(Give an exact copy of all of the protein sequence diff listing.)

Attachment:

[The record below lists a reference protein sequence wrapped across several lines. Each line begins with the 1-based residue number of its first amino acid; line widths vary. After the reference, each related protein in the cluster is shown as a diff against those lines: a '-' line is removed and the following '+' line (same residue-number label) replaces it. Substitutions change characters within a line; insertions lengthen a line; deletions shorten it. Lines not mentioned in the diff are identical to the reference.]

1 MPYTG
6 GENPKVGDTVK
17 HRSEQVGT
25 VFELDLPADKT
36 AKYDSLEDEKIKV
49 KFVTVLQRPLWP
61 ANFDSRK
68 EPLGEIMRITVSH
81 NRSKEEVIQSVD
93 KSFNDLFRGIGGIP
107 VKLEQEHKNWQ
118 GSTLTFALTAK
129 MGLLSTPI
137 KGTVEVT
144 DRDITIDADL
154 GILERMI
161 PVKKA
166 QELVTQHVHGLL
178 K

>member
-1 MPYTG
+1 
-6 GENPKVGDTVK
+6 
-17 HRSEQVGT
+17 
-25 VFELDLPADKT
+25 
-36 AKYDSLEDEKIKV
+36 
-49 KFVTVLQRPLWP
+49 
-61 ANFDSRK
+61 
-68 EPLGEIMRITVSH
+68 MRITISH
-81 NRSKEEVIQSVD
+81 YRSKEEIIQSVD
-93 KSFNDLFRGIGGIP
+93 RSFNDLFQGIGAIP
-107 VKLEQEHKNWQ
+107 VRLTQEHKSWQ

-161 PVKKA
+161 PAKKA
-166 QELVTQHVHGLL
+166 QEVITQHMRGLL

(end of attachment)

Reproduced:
[The record below lists a reference protein sequence wrapped across several lines. Each line begins with the 1-based residue number of its first amino acid; line widths vary. After the reference, each related protein in the cluster is shown as a diff against those lines: a '-' line is removed and the following '+' line (same residue-number label) replaces it. Substitutions change characters within a line; insertions lengthen a line; deletions shorten it. Lines not mentioned in the diff are identical to the reference.]

1 MPYTG
6 GENPKVGDTVK
17 HRSEQVGT
25 VFELDLPADKT
36 AKYDSLEDEKIKV
49 KFVTVLQRPLWP
61 ANFDSRK
68 EPLGEIMRITVSH
81 NRSKEEVIQSVD
93 KSFNDLFRGIGGIP
107 VKLEQEHKNWQ
118 GSTLTFALTAK
129 MGLLSTPI
137 KGTVEVT
144 DRDITIDADL
154 GILERMI
161 PVKKA
166 QELVTQHVHGLL
178 K

>member
-1 MPYTG
+1 
-6 GENPKVGDTVK
+6 
-17 HRSEQVGT
+17 
-25 VFELDLPADKT
+25 
-36 AKYDSLEDEKIKV
+36 
-49 KFVTVLQRPLWP
+49 
-61 ANFDSRK
+61 
-68 EPLGEIMRITVSH
+68 MRITISH
-81 NRSKEEVIQSVD
+81 YRSKEEIIQSVD
-93 KSFNDLFRGIGGIP
+93 RSFNDLFQGIGAIP
-107 VKLEQEHKNWQ
+107 VRLTQEHKSWQ

-161 PVKKA
+161 PAKKA
-166 QELVTQHVHGLL
+166 QEVITQHMRGLL